Industrial designer Jacqueline Sava has a mind full of ideas, and an even bigger mind for marketing them. While in high school—long before she graduated from the Rhode Island School of Design in 1996—Sava had already launched her own line of machine-knit accessories under the name JACQ'S-HATS.
After graduating and returning home to Toronto, Sava was frequently asked for advice on how to care for the knitted items she sold through to boutiques. Realizing that the current woolwashes on the market had "overpowering fragrances that didn't appeal to our younger customers," as Sava puts it, she decided to create her own woolwash specifically for this younger demographic.
I met Sava at TNNA last June and was so impressed by the scope of research she'd conducted on this product that I decided to give it a try—though I may not quite fit her target audience.
Soak is a biodegradable, phosphate-free, rinse-free detergent that comes in three decidedly contemporary fragrances: A sweet, flowery Flora; a brisk and refreshing Aquae; and a lemony fresh Citrus. It comes in clear plastic bottles with black caps and colored labels (a different color for each fragrance). Think Body Shop for sheep, except that there are no sheep to be found on the Soak label.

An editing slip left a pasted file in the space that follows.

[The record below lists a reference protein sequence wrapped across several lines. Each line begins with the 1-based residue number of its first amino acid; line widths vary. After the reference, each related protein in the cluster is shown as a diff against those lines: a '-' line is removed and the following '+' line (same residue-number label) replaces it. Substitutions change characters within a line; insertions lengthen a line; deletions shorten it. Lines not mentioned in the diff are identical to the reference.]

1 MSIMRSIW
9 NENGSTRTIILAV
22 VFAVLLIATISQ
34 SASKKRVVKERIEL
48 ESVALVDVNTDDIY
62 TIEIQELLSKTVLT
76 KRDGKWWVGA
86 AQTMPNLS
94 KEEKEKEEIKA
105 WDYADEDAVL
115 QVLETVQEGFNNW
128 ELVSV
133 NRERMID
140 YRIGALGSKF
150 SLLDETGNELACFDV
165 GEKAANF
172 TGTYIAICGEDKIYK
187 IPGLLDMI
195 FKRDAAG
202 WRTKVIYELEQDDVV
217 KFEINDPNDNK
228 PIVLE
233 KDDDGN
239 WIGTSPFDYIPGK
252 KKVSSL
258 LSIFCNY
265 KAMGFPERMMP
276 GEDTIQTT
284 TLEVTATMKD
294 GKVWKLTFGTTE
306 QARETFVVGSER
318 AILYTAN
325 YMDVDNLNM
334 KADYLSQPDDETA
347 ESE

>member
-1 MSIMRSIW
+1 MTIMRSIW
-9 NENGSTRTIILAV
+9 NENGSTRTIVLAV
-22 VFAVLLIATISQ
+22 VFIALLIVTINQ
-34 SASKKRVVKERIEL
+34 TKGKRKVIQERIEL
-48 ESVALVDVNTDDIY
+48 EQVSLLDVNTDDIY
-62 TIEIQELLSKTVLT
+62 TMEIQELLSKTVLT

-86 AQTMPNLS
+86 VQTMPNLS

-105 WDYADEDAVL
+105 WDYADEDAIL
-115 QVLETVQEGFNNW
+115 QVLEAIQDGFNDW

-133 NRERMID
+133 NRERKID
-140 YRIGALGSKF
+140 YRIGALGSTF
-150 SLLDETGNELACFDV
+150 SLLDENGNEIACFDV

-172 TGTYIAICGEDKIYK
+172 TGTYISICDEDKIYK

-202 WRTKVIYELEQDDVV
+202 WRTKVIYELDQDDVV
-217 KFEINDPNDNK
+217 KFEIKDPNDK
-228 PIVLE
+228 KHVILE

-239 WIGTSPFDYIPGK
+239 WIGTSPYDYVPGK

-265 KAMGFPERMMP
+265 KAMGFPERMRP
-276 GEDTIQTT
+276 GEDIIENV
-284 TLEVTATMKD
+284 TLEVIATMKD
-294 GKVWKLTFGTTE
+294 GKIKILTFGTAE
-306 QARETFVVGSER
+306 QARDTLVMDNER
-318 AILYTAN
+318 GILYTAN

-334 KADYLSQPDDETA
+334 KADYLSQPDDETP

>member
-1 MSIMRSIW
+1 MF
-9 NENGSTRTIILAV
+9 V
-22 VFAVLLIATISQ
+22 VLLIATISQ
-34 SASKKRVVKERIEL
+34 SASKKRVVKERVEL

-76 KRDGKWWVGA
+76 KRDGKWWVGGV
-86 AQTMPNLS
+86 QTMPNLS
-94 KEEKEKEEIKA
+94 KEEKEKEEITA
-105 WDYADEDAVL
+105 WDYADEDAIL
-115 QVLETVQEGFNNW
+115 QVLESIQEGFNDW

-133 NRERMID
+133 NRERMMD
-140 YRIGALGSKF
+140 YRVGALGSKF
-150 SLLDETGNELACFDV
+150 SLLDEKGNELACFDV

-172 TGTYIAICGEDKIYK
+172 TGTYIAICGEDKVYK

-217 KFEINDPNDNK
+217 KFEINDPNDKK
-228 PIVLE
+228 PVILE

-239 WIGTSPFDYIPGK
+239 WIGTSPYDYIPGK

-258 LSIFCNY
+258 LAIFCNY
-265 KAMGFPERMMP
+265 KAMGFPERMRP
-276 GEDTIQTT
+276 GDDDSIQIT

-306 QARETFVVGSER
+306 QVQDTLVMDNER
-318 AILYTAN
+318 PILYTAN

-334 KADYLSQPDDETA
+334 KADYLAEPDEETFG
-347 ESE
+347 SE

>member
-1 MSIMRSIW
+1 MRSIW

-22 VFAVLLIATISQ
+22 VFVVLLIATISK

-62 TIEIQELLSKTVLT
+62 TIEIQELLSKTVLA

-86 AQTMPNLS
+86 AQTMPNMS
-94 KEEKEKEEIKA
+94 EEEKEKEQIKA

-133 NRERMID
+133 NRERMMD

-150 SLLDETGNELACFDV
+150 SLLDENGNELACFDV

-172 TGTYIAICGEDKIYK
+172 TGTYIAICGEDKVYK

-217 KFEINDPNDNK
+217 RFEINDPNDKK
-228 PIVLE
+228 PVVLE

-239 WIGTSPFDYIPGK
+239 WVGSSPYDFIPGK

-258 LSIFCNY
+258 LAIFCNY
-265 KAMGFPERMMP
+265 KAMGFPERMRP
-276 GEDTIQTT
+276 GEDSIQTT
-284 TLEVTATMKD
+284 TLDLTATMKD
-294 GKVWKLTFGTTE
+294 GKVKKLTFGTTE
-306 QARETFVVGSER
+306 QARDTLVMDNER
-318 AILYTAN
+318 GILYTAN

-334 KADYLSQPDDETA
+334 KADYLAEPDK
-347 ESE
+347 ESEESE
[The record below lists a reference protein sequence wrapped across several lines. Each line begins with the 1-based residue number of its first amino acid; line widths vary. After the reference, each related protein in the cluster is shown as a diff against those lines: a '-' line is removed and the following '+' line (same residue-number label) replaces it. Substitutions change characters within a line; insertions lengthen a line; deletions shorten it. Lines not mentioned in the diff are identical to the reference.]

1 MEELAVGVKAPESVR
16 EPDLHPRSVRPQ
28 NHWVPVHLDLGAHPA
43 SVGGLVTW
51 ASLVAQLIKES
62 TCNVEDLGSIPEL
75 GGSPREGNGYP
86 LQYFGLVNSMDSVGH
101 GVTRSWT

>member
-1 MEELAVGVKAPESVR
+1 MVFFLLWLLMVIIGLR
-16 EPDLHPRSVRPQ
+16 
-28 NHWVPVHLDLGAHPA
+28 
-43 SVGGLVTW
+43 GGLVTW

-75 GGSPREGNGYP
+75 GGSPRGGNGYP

Welcome to the Family
Longtime readers may recall that my extreme fondness for Eucalan was given a serious run for its money this spring by Kookaburra Woolwash—both washes also advertise as biodegradable, phosphate-free, and rinse-free. After running them through the paces I had to conclude that each was equally effective for most purposes and that the real deciding factor came down to smell.
The stakes were high, but after several washes with each fragrance I can now say that our scent saga is a trilogy with the addition of Soak. I washed several swatches in warm sudsy water and they all came out soft, clean, and smelling like some version of a country lane after a spring shower.
The ingredients sound a little daunting, with things like cocamidopropyl betaine and sodium dodecylbenzenesulfonate. But then I looked at the ingredients of Ivory Liquid Dish Soap, which I use for all KR yarn reviews, and saw that it contained five of the same ingredients in Soak. And although it makes no loud proclamations about this, Soak also contains acetylated lanolin alcohol, which is a lanolin-based emollient.
Soak is trying to cross the line from fashion boutique to yarn store. In contrast to the boutique customer, the yarn store habitué is someone who tenderly creates garments from scratch and wants them to last for all time and eternity. We also tend to have their our tried-and-true washing lotions and potions that extend far beyond the realm of Woolite. So it's a harder sell, but Sava appears to be doing well so far.
Soak is available in three sizes:
- 425mL bottles for $16. One of these bottles is recommended for 80 washes.
- Soak kits consisting of three 130mL bottles, one of each fragrance, for $29. Each bottle should provide 24 washes.
- MiniSoak 10mL packets that will do two washes and retail for $1.95.
(Review date August 2006)
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